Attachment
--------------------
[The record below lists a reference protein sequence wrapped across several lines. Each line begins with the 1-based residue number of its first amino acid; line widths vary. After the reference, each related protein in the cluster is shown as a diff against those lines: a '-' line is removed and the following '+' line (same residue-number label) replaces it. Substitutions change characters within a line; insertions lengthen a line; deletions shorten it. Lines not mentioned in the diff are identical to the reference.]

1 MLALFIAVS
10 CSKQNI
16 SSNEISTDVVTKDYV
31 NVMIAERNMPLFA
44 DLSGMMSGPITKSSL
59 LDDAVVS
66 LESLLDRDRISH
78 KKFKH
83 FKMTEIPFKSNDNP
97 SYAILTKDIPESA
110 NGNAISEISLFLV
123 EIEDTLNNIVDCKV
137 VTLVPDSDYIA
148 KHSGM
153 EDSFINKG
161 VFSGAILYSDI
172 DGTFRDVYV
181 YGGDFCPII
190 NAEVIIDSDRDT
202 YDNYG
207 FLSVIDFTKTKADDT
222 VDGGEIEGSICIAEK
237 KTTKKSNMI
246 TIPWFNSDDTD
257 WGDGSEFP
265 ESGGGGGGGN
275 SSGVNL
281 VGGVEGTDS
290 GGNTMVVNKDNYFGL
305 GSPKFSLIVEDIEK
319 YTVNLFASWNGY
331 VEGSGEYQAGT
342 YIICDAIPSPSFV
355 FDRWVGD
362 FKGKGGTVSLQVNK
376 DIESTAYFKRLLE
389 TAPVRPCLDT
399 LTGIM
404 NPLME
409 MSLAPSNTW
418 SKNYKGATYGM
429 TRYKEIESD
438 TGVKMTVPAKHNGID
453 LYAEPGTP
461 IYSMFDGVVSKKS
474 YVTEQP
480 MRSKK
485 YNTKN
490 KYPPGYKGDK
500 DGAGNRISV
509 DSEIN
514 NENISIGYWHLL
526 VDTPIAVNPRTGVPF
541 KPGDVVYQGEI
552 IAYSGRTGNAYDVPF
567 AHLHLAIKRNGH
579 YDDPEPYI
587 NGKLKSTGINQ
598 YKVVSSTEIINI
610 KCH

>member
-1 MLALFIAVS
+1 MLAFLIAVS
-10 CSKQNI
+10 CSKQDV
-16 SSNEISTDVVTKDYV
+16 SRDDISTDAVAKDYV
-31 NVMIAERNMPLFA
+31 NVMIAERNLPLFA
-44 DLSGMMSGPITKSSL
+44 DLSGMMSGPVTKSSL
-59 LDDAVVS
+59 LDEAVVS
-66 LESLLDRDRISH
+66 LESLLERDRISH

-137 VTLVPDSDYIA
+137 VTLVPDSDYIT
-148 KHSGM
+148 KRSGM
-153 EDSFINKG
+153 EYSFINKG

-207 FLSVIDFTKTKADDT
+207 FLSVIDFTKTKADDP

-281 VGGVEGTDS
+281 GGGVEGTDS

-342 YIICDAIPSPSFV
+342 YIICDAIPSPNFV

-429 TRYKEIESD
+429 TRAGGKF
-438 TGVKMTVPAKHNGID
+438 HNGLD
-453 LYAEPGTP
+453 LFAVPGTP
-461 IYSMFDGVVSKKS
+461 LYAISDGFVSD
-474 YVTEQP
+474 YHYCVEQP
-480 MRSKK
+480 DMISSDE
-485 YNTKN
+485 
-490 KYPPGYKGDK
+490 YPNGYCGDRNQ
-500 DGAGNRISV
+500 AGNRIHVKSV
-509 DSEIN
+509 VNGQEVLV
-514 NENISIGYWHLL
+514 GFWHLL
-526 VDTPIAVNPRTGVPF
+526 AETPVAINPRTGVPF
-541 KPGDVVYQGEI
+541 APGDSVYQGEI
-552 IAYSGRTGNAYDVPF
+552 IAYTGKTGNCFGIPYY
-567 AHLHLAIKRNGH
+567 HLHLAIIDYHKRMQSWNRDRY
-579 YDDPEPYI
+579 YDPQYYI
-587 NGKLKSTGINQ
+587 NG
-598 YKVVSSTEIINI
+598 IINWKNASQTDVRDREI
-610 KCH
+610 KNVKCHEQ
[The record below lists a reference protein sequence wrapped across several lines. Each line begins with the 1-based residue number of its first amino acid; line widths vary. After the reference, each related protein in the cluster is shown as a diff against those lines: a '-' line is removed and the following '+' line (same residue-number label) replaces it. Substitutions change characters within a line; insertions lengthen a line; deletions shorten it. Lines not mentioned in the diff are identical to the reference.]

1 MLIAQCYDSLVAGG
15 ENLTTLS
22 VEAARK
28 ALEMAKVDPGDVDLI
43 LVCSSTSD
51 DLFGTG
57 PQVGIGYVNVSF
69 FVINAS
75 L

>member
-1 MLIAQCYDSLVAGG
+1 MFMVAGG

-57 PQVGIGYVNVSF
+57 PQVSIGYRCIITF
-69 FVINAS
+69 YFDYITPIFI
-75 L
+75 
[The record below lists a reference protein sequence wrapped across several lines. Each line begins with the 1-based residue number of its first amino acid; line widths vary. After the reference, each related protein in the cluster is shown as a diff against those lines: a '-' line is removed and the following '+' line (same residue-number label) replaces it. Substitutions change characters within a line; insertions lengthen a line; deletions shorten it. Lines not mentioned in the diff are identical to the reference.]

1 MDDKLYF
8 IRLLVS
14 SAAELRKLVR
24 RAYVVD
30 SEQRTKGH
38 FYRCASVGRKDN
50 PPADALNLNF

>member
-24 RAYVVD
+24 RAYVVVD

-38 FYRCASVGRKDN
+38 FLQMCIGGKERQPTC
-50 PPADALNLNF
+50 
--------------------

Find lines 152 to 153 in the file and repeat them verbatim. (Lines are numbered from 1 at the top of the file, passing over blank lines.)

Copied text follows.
38 FYRCASVGRKDN
50 PPADALNLNF